1) In your country, what is the average duration
of a civil suit between the introduction and final judgement ?
a) in the first instance;
b) in the case of exercise of rights to appeal (recourse);
The average duration of a civil suit in Italy between the introduction and final judgement is at present of 610 days before the "Preture" (Small Claims Courts, composed by single judges), of 1,308 days before the "Tribunali" (Common Tribunals, where decisions are normally taken by three judges) and of 1,074 days before the Courts of Appeals .
c) does your system favour or not the exercise
of rights to appeal (recourse)?
The Italian procedural system favours in an extreme way the exercise of rights to appeal and recourse. With respect to the civil procedural law it must be pointed out that any decision issued by a first instance judge can be appealed before a higher court, apart from the decisions of the "giudici conciliatori" (honorary judges for the very small claims) , against which only the recourse to the Supreme Court of Cassation is allowed (see Article 339 of the Italian Code of Civil Procedure). In addition to that, the recourse to the Supreme Court of Cassation is permitted in a countless number of situations which allow the parties to attack the decisions issued by an appellate judge, on such grounds as violations concerning jurisdiction or competence, nullity of the decision or of the proceedings, wrongful interpretation or application of the law (see Article 360 of the Code of Civil Procedure). It may even happen that the Supreme Court of Cassation controls the merits of the decision (by checking the completeness of its statement of reasons: see Article 360, n. 5, of the Code of Civil Procedure).
Moreover, the very rare provisions of the Italian Code of Civil Procedure aiming at discouraging frivolous or groundless recourses (namely those provisions in which the appealing party had to deposit a sum of money in the Court which ought to be lost in case of rejection of the recourse) have been abrogated by Act 793, 18 October 1977.
2) In your country is the duration of civil suits
considered as excessive ? If affirmative, what do you think to be the principal
causes (summarised indications) ?
In which measure does this situation affect the relations on the one hand between the judiciary system and those subject to trial and on the other hand the relations between the judiciary power and the other powers of the state ?
The duration of civil suits in Italy has undoubtedly been considered for many years in Italy as excessive, to such an extent that nobody hesitates any longer to speak of a true crisis of civil justice. The main reason for that must be found, in my opinion, in the fact that law schools, all over the country, are no longer able to train and select the impressively increasing throngs of students. As a consequence, the huge hordes of lawyers currently on the market (it was calculated, already many years ago, that the number of attorneys working in the town of Naples was greater than that of the whole of Great Britain!), due to their very low professional skills and to an almost desperate need to get a sufficient quantity of clients, are in no way able to filter the demand of justice coming from the people, to distinguish between sound and groundless suits, to settle down the case before going to the Court, and so on.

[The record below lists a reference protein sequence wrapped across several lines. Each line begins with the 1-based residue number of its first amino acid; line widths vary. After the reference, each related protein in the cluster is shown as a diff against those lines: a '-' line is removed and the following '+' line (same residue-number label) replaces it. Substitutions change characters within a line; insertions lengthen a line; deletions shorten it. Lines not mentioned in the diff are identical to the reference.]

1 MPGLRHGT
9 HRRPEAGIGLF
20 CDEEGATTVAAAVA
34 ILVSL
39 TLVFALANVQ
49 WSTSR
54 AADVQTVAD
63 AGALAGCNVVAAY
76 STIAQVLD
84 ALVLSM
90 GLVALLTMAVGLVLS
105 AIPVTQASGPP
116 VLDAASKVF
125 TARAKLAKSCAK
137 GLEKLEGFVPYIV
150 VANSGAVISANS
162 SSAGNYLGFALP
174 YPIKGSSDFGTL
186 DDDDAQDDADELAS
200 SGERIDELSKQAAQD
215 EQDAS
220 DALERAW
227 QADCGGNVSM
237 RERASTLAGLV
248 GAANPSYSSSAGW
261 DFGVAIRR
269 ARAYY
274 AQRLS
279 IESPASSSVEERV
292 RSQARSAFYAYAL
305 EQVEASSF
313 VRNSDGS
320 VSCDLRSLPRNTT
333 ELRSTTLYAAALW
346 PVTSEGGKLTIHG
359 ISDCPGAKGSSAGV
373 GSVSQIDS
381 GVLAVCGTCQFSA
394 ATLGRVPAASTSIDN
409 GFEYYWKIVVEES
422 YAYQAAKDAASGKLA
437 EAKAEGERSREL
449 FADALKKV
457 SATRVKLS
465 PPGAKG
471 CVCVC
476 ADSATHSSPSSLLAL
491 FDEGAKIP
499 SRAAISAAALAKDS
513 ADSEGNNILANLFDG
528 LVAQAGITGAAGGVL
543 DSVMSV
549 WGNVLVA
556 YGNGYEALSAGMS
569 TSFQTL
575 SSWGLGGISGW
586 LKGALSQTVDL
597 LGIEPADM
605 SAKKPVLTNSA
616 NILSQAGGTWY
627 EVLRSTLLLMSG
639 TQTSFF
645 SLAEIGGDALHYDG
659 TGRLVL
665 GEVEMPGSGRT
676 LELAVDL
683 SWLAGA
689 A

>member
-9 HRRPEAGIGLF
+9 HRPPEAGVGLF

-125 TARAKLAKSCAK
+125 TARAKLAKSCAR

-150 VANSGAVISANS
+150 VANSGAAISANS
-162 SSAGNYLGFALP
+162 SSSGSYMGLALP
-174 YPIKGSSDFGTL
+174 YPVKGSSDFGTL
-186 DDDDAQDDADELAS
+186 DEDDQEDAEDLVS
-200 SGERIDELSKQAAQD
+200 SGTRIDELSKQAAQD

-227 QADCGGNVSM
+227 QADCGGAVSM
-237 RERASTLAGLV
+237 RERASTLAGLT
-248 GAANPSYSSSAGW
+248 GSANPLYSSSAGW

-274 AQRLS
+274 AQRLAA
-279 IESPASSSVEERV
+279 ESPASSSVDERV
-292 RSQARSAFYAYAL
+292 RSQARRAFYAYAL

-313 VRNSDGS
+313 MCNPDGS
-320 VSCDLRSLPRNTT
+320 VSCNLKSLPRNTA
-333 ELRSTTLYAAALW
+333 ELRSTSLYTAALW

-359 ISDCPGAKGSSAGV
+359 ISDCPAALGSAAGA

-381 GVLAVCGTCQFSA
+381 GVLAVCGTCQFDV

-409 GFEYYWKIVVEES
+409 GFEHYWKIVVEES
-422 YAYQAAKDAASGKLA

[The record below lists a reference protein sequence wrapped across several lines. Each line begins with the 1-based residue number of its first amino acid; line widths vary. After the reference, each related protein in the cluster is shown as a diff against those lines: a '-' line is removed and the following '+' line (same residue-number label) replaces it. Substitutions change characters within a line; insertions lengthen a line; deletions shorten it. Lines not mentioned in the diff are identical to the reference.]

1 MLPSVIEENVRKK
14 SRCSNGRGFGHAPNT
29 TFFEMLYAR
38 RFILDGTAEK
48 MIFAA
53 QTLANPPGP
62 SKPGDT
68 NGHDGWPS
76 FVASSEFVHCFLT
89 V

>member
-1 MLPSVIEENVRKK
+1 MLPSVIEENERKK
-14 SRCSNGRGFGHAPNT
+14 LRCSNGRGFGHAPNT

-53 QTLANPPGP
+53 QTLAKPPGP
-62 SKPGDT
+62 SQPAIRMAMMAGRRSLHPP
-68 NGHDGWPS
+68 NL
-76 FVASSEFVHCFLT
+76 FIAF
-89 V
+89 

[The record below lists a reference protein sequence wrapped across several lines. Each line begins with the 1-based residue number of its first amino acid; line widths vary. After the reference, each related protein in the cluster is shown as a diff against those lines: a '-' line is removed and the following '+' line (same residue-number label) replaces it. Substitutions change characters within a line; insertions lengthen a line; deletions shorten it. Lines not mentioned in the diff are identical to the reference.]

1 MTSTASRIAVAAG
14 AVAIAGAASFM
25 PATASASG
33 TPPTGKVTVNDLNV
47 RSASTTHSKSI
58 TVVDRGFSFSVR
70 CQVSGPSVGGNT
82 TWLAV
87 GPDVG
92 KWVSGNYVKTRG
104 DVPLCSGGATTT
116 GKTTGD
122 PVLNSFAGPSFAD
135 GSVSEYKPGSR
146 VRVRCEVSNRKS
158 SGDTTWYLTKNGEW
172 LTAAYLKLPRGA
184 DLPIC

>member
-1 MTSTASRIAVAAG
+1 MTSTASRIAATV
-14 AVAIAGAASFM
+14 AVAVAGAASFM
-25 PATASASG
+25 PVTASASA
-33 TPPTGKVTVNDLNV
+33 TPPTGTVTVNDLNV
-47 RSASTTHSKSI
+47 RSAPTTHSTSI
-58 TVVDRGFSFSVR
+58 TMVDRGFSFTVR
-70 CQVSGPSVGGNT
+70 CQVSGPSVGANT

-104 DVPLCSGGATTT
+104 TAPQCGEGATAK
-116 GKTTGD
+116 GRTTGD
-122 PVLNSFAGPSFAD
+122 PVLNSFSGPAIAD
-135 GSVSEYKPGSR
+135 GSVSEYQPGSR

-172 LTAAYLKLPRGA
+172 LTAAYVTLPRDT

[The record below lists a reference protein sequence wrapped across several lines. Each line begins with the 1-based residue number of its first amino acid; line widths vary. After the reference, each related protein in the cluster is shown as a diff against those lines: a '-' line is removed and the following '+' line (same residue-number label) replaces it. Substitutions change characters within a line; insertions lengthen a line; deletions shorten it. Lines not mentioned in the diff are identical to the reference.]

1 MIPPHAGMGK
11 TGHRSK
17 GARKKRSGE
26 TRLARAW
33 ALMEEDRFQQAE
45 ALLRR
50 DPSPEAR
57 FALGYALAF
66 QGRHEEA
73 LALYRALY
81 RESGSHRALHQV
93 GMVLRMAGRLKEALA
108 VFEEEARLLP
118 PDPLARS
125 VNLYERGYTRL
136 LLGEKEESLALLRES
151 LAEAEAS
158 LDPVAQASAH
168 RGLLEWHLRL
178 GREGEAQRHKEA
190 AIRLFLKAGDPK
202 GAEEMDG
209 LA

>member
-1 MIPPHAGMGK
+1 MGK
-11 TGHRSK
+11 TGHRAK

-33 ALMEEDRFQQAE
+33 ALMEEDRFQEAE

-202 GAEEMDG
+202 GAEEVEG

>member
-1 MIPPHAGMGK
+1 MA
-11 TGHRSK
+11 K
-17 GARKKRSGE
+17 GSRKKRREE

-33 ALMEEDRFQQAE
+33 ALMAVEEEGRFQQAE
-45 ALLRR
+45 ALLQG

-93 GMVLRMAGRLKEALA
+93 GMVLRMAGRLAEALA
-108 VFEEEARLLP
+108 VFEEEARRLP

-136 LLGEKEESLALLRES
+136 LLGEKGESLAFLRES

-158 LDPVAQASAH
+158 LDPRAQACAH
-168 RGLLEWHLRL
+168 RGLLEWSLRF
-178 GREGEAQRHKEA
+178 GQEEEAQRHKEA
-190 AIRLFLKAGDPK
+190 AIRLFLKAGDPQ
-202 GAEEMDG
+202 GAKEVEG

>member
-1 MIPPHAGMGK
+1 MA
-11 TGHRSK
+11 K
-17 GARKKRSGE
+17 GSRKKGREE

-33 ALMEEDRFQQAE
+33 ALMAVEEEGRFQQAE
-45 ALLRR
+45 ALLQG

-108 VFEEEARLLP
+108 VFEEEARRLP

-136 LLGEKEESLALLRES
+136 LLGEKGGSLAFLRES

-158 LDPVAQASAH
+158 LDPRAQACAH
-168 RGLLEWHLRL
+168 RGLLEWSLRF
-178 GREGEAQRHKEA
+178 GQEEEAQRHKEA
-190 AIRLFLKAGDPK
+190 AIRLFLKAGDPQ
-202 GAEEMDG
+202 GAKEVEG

Complexity of proceedings and easiness of appeals and recourses are nowadays seen by an increasing number of attorneys as nothing more than a source of revenues. On the other hand, the judges' overcharged backlogs - but also the laziness of many colleagues - remarkably contribute to aggravating the above mentioned problems.
3) In your judicial system does there exist restrictive
rules which oblige the parties or the judge to finish a trial within a
determined or defined delay ?
If affirmative, what are the sanctions in case of non observation ?
In the Italian Code of Civil Procedure there is no rule which obliges the parties or the judge to finish a trial within a determined or defined delay. Anyway we should mention Article 6, par. 1, of the European Convention for the Protection of Human Rights and Fundamental Liberties, which has been ratified by Italy in 1955. This provision declares that any person has the right that his/her proceedings be conducted impartially, publicly and within a reasonable delay by an independent and impartial court. As an example we could mention the fact that Italy, between 19 February 1991 and 27 February 1992 has been condemned 24 times by the European Court of Human Rights for violating the above mentioned rule.
4) a) In your judicial system, who is responsible
for the direction of civil suits ?
b) Which are the procedural means that your system places at the provision of the parties or the judge either to accelerate the proceedings or to avoid abuse ?
Examine in particular, the powers of the judge as to:
* The possibility to fix delays for completion of such and such an act of procedure and the sanctions in case of non observation.
* The appreciation of the opportunity of investigative measures and the supervision of their fulfilment (e.g. in case of evaluations or reports by experts).
* allocation of damages or sentencing to costs in case of abuse.
Is it possible to modify the object of the claim during the proceedings or to introduce counterclaims ?
The Italian civil suit is based on the rule according to which participants in a lawsuit bring and conduct their claims under the observance of the burdens provided for by the law (see Article 99 of the Code of Civil Procedure). The role of the judge is rather that of an arbiter, who monitors the respect of the rules.